Song of the Week: “Going Down” by The Stone Roses

Song of the Week: “Going Down” by The Stone Roses
Made of Stone

Made of Stone

The Stone Roses were a pivotal band for me, as, indeed, 1989 was a pivotal year for music.  Decades by definition mark a transformation and the 80s, in particular, were years packed of culture very much in need of a reboot.

Musically, I can credit (my dear friend and drummer in many of my bands) Chazzie D. with pushing me somewhat reluctantly into the future.  I had been gradually embracing the likes of R.E.M. and the Smiths, but it was Chazzie who insisted that “Fools Gold” was a revelation. And, great as it is, that song was just the gateway drug. With their debut album, The Stone Roses had created a work of modern Mersey genius. It took a little while for the reason for my adoration to reveal itself and I think it could remain obscure to the casual listener.  On that first record, the Stone Roses were a dark, bitter, band. John Squire’s music belied the brutal anarchy in Ian Brown’s lyrics. Just as fellow Mancunian Johnny Marr was a cheery, intricate foil to Morrissey’s sexually ambiguous outsider lyrics, Squire’s flawless Beatles-inspired sense of melody and harmony were the perfect offset to Brown’s angst.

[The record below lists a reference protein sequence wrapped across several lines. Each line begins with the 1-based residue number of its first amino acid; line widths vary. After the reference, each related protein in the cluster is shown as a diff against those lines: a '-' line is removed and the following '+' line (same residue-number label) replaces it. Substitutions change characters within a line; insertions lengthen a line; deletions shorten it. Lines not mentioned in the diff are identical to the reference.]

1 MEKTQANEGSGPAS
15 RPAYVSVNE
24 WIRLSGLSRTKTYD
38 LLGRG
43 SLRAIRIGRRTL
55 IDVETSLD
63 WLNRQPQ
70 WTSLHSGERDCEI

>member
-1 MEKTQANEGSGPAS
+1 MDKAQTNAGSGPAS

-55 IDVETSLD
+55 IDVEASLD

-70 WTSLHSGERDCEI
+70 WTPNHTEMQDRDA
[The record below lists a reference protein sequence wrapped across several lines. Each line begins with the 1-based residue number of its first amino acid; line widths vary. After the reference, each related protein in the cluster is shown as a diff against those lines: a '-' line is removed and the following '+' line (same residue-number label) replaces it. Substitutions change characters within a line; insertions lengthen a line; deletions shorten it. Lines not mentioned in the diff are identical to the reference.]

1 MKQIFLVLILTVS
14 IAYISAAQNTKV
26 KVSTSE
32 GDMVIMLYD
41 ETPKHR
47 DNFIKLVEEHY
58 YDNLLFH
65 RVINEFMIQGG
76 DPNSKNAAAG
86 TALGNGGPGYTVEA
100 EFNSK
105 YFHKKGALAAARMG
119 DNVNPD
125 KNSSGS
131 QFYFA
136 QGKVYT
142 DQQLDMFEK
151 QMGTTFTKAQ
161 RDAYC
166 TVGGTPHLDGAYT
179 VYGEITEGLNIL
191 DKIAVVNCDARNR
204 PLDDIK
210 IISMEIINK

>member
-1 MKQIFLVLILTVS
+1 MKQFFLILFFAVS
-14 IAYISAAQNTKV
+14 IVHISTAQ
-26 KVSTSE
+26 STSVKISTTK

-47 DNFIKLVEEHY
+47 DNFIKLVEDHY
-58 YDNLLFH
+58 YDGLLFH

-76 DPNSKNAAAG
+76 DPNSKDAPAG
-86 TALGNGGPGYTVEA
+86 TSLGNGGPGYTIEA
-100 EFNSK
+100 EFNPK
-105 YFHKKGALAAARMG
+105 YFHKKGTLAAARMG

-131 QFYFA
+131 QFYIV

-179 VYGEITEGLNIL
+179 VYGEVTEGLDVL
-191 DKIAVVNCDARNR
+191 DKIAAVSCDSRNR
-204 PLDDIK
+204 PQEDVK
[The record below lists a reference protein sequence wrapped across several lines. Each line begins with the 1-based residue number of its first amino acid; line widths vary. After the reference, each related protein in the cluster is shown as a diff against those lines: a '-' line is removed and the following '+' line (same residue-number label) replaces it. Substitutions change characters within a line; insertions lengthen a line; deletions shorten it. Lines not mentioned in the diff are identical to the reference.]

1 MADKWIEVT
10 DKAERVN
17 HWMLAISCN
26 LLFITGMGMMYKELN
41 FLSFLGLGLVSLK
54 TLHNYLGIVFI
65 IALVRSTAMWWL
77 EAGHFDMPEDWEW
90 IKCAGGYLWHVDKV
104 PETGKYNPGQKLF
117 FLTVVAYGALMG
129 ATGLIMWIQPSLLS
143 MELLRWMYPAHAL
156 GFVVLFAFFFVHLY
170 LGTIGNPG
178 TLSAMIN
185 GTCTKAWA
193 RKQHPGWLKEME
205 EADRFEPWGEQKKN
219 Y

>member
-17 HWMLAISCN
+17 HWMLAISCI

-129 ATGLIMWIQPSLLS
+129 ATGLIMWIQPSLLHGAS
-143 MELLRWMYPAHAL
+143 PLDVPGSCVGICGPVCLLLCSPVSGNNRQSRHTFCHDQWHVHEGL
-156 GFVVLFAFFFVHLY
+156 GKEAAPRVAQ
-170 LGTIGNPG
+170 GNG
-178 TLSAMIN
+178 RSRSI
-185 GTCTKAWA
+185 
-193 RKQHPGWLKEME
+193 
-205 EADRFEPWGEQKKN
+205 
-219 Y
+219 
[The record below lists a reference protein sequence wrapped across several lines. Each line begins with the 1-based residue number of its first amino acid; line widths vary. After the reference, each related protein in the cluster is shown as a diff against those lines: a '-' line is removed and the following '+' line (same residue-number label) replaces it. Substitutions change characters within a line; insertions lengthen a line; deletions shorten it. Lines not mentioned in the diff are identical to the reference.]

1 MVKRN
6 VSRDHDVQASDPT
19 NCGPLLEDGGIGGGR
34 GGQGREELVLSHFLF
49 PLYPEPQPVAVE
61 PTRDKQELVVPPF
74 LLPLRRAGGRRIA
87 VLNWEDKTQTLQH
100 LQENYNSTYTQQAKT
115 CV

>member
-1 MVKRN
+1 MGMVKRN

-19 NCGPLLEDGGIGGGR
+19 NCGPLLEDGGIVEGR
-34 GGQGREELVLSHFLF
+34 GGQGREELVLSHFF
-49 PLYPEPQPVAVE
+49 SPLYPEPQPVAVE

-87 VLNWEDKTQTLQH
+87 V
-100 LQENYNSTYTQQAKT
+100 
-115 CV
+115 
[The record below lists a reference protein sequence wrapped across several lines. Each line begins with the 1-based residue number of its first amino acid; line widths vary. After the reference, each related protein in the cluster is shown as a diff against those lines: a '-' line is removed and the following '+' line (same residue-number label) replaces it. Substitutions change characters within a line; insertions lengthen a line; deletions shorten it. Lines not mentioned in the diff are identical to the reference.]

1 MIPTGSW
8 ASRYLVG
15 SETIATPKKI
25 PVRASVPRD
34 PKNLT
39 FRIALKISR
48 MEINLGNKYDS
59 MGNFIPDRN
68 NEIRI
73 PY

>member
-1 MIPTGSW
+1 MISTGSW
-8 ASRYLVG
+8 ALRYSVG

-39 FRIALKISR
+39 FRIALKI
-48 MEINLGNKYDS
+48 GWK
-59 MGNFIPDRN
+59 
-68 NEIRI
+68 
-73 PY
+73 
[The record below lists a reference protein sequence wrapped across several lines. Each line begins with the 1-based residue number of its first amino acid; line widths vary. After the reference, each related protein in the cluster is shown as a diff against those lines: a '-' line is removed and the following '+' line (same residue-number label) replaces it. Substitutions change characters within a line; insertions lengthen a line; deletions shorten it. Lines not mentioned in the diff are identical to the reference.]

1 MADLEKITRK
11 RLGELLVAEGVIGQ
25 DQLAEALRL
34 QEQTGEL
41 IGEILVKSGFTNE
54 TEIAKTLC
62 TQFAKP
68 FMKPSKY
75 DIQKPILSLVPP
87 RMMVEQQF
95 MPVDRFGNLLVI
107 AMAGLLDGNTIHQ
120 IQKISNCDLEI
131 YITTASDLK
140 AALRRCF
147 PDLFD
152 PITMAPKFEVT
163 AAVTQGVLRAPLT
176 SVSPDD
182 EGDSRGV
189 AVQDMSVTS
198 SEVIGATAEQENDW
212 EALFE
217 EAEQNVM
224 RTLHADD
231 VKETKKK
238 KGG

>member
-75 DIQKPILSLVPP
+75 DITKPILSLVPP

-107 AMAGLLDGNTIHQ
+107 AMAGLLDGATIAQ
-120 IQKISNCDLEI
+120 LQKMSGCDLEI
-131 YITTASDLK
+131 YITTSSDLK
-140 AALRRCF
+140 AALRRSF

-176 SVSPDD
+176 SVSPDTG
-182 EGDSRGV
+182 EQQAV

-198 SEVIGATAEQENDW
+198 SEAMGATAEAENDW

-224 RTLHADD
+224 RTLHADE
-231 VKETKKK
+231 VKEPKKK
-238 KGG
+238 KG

And so it was The Stone Roses that helped push me, not only backwards to a classic melodic base that I had grown up with, but also merged that with a growing interest in punk and forward to a mindset that put lyrics in a position of greater importance. I think the most striking example remains “Made of Stone.”

Sometimes I fantasize / When the streets are cold and lonely
And the cars they burn below me / Don’t these times fill your eyes

“Going Down” is one of the b-sides to this awkward single. Luckily for people of good taste, the Roses recorded at least another full album’s worth of b-sides before their much-publicized hiatus leading up the tragically disappointing and lackluster second album. (reportedly, John Squire strong-armed his way into a majority of the lyric-writing on Second Coming, resulting in a pastiche of tame peace and love and new-daddy pablum.)

While this song features little in the way of anarchic tendencies, it was always one of my fave Roses tracks.  With a simple, catchy melody and clocking in at under three minutes it’s a slice of perfect pop. Enjoy: